AMD EPYC Embedded 3000 CPUs Have Been Updated – Now In Configurable TDP Variants
AMD has updated the EPYC Embedded 3000 Series lineup by adding and dropping some models of the EPYC Embedded processors. This series of processors are primarily designed around being used in the server and embedded system markets, so while they do features the same architecture as AMD's other processors, they have some server features, like high core counts, more PCI Express lanes and support for larger amounts of RAM. Serve The Home released this article on the changes to AMD's line up.
AMD has updated the EPYC Embedded 3000 series lineup, this update removes two models but adds the ability to configure the TDP of three processors
These processors are specifically designed to compete against Intel Xeon D, this series of processors have two different variants, a dual-die solution. The first single-die solution supports eight cores and sixteen threads and provides support for up to 32 PCIe Generation 3 lanes, and four 10 GbE links. The second version of AMD's EPYC Embedded processor features more cores while halving the IO available.
Originally this processor line features the 3451, 3401, 3351, 3301, 3251, 3201, 3151, and 3101 models; the sockets of these processors are still unknown. But this image shows the cores, threads, and the TDP of the processors. The TDP of 3451, 3351 change from what was initially non-configurable, but in the second image recently released by AMD shows that these processors TDP are now configurable. The TDP's of these two processors are 80-100 watts and 60-80 watts, respectively.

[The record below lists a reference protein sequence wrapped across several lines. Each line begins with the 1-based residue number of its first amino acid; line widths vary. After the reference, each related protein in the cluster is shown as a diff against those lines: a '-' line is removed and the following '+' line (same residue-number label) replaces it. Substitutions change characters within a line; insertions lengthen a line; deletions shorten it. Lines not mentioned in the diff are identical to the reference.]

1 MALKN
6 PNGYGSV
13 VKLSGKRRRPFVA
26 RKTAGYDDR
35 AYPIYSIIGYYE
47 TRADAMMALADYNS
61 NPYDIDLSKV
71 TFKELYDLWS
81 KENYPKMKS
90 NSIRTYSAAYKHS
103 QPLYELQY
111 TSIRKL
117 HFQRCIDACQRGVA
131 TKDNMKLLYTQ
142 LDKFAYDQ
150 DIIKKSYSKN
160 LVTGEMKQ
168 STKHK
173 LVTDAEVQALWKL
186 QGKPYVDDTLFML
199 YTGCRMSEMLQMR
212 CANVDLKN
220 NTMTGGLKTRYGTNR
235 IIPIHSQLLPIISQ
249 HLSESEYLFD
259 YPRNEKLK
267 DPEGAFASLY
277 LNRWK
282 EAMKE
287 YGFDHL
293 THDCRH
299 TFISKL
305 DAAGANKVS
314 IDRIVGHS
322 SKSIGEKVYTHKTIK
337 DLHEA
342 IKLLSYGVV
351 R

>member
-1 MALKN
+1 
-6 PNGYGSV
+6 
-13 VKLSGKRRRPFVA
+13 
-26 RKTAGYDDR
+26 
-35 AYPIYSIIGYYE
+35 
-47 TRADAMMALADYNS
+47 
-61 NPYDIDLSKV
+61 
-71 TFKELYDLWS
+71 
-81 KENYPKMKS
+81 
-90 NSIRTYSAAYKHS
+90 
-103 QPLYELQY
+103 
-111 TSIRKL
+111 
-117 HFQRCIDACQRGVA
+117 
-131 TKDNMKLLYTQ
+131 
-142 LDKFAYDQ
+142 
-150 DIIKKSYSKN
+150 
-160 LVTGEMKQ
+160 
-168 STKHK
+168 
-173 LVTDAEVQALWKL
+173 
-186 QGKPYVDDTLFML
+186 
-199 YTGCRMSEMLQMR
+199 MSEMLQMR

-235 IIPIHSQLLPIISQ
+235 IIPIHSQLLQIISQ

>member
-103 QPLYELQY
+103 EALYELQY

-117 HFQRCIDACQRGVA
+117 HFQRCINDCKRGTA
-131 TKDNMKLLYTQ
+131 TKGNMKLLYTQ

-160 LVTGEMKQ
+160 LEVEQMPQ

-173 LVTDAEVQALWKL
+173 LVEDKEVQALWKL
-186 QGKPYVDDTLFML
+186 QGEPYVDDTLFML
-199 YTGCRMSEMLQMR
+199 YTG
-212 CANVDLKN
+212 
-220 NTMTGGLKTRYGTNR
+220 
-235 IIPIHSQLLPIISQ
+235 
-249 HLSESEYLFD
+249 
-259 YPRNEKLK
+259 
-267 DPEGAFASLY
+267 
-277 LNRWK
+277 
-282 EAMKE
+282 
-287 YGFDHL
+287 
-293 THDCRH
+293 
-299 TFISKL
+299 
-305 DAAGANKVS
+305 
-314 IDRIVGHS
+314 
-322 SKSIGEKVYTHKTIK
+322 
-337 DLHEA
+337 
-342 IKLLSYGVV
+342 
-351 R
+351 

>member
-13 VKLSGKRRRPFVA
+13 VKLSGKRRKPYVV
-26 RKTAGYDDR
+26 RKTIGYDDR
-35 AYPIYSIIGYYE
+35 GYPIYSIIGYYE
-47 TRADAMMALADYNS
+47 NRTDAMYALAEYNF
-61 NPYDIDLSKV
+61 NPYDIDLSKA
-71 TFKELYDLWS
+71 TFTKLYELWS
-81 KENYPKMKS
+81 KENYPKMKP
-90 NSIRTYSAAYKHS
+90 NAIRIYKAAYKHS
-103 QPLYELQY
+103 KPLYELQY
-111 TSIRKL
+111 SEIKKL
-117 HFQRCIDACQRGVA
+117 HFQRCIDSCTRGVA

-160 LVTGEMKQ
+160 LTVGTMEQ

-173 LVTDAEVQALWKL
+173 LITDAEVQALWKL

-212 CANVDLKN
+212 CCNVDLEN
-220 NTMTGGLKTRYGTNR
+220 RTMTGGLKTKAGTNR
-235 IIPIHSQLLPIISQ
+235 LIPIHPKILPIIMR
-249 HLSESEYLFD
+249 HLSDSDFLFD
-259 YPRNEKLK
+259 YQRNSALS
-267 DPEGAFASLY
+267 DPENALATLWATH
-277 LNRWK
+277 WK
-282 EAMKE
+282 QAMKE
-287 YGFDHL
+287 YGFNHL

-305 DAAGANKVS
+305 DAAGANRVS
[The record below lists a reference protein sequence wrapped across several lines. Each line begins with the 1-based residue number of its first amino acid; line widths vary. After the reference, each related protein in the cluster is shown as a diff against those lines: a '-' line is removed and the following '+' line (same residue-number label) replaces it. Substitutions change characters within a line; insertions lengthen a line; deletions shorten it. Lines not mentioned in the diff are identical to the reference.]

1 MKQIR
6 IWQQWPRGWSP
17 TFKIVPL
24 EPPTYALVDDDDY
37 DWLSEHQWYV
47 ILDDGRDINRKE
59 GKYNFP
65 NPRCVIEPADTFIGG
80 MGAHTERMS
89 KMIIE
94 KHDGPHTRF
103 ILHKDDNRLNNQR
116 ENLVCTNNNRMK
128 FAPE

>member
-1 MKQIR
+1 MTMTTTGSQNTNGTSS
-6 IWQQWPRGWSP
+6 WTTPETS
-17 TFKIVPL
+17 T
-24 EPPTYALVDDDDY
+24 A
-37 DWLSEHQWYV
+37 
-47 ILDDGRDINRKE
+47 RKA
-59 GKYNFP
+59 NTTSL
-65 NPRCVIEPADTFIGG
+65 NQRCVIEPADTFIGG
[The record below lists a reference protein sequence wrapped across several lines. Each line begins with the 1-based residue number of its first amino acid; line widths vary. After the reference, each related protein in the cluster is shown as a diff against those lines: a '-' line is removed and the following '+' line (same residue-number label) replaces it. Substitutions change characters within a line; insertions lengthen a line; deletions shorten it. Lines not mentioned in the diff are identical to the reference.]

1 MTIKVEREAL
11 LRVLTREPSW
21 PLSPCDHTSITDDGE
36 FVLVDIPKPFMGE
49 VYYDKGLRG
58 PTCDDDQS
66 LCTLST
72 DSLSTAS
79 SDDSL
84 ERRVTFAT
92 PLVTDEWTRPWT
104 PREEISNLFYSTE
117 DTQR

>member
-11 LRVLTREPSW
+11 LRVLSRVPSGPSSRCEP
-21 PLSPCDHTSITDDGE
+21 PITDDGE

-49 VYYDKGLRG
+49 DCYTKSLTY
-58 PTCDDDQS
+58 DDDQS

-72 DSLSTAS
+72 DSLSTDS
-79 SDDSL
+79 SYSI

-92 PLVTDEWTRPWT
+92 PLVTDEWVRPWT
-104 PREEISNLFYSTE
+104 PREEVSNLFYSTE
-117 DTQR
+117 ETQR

The TDP's changing from being set to being configurable isn't the only change shown in these two different images, the second significant change is the fact that two models are missing from the second slide. These two SKUs are 3401 and 3301, and seemingly these two SKUs were merged into the 3351 and 3451 SKUs. These two SKUs are dual dies parts, and these SKUs use a different socket when compared to the single-die solution, these processors using the SP4 socket and SP4r2 socket, respectively.
Another processor that AMD added to this lineup is the EPYC 3255; this processor, like the two other added processors, features a configurable TDP, yet since it's based off the single die solution uses the SP4r2 socket. The 3255 processor has a TDP that ranges from an amazingly low 25 watts with the ability to be configured up to 55 watts.
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